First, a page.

Linda Warren Projects is proud to present the solo exhibitions of two powerful and esteemed, female Chicago-based artists, Michiko Itatani and Paula Henderson. While clearly distinct in both style and focus, each artist uses recurring motifs and imagery to explore their individual concerns for the forces that shape and define our human condition. Existential questions - the who, what, where and how the self is developed - is advanced in these artists’ work through quite literally an array of vantage points, points of view and painterly codings. Itatani’s show in Gallery Y, “Shadows of the Mind” draws us outward toward the vast cosmos and her self-designed universes, brimming with the emblems of culture, science, advancement and learning. Inquiry, curiosity, and imagination drive Itatani’s epic works that posits the mind as the central character and devotes fiction as a vehicle to uncover some of these truths. Alternatively, Henderson’s two exhibits, “Groundwork(s)” and “Regard” (in Gallery X and O respectively) quite literally pulls us to earth, to the land upon which we walk and to our physical bodies. These series lend design to our collective history and prompt discussion of the schematic patterns that shape our contemporary landscape and self-image.
For the last forty years Michiko Itatani’s work continues to be informed by her ongoing quest for knowledge through her spirited and intellectual grappling of all the unknown mysteries of our universe. In this newest body of work, the next chapter in what she refers to as her ongoing novel being written with paint, Itatani continues her exploration of space and time but is ever more focused on the meaning and nature of consciousness. Amongst the many books and journals Itatani has read about science, psychology, philosophy, biology, astronomy, and the like, Roger Penrose’s “Shadows of the Mind: A Search for the Missing Science of Consciousness” has inspired this exhibition. In monumental immersive works and intimate miniatures, both for which she has become well known and will be on display, we are brought along on a spectacular journey to enter the cosmic playground of her mind where she grapples with these profoundly complicated and perplexing questions. Persuading a vision of progress, observatories of wondrous architecture, geodesic domes adorned with Baroque, Greek, Roman and even Moorish accents are loaded with representations of learning and discovery. A visual vocabulary is constructed of particles, molecules, stars, planets, planetary rings, rockets, control panels, computers and dark holes which mingle and dance with winding helix staircases, libraries, globes, pianos, harps and chandeliers – all symbols for the hallmarks of humanity and culture. More recently, a black box “character” has emerged as a key image, driving home the idea that the more one learns the less one knows and that this tale should have no known ending in sight.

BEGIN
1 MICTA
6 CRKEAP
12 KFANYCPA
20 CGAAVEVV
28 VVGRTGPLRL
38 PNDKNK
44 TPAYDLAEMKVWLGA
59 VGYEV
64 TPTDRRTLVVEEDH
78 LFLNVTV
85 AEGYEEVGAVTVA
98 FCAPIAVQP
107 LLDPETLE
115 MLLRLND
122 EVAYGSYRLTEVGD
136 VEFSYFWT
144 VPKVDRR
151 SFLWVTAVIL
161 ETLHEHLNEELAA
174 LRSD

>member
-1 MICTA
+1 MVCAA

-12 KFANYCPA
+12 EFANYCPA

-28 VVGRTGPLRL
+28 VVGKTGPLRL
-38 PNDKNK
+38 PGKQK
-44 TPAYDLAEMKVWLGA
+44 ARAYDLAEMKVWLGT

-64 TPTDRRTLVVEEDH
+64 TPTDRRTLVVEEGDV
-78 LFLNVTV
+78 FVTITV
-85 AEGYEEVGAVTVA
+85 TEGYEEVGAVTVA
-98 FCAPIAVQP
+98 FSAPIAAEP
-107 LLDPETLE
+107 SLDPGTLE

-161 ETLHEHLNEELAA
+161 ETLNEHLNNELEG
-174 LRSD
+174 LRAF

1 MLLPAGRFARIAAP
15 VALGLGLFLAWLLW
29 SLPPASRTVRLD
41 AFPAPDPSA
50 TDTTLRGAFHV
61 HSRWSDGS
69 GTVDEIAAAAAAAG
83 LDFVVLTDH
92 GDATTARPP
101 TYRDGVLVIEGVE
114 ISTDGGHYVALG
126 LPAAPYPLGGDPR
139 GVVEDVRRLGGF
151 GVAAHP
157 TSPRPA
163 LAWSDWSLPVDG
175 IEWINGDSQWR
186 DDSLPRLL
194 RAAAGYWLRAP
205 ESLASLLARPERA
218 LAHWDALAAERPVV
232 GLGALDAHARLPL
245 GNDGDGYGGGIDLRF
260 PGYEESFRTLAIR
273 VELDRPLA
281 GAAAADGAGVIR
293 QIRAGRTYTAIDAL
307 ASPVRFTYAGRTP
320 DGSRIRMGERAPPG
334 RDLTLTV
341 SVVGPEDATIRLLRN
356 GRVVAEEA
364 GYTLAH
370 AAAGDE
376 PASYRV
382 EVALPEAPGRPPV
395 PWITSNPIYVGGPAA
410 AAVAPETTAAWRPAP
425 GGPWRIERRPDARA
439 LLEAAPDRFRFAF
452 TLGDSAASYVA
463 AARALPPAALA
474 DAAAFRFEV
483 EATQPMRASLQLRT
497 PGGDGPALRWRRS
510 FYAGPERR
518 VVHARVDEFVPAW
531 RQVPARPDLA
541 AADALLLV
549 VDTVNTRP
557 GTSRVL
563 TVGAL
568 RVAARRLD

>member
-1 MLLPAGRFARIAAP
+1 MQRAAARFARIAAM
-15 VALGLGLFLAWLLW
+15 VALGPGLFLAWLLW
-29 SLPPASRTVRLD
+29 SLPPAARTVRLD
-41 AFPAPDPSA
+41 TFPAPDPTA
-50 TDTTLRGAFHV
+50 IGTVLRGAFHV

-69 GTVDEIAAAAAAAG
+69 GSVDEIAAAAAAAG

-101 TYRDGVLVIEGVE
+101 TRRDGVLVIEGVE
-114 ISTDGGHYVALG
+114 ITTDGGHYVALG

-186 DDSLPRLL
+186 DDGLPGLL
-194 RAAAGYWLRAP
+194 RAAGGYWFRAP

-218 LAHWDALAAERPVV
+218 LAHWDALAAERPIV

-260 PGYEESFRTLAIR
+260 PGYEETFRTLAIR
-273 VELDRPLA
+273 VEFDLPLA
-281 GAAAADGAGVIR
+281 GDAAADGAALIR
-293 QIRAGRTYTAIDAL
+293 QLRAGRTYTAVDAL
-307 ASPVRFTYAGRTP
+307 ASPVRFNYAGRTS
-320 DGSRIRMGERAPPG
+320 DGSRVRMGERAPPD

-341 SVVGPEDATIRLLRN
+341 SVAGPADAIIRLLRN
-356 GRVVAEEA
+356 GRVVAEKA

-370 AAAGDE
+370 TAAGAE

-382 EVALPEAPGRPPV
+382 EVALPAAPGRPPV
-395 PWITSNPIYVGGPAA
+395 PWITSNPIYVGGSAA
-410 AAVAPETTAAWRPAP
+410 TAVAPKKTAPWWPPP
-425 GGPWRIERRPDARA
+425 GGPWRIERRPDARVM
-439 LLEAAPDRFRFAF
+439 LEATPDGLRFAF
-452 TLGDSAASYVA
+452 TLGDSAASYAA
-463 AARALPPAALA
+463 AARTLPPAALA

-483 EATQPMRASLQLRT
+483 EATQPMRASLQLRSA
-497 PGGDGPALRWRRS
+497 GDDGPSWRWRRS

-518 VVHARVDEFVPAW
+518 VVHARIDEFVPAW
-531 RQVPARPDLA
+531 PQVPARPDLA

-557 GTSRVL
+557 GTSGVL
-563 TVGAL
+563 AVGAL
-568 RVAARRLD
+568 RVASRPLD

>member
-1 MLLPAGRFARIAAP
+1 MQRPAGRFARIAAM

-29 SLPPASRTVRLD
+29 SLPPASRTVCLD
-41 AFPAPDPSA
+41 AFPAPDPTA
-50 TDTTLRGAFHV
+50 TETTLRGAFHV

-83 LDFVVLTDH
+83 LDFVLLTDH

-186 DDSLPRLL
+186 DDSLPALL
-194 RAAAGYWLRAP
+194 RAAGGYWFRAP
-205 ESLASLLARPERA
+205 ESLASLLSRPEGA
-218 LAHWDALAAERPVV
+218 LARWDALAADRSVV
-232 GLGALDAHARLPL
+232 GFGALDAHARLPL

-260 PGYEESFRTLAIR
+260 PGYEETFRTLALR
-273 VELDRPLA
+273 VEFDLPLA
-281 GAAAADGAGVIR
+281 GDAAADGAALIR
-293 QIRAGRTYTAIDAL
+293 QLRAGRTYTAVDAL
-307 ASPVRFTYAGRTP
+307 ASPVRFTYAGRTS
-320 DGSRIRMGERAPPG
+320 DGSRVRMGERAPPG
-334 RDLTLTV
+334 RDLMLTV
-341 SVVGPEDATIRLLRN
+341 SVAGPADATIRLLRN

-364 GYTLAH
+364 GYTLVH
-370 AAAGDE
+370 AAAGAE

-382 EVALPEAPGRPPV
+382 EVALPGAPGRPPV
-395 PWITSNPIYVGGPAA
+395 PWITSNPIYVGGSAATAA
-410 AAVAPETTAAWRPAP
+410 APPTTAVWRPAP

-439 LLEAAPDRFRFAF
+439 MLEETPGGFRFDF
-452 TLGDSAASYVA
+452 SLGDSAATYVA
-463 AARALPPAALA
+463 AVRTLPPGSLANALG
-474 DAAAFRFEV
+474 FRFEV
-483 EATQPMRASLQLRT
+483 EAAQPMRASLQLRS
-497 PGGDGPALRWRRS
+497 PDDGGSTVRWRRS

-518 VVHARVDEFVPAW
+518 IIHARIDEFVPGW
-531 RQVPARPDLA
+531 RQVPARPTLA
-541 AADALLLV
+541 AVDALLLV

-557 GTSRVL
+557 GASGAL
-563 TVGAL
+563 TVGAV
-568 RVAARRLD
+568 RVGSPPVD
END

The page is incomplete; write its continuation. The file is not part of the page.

Through time, Itatani’s chapters/bodies of work have been called Celestial Narratives, Celestial Connections, Cosmic Theaters, Cosmic Encounters, Cosmic Symphony, Cosmic Wanderlust, and Personal Codes to name a few. In “Shadows of the Mind,” Itatani confirms for us, that the “ring of lights”, that signature symbol of orbs found in every recent Itatani painting large or small, means the presence of the conscious mind. These paintings are amalgamations and manifestations of energy born from consciousness, personal experience and fiction. Like her, we get to be the lucky visitors. As she states, “Its my fiction writing: incomplete, fragmented, and under inquiry …through this working process, I am trying to come to terms with the complex reality of the 21st century. And my vision stays incorrigibly optimistic.”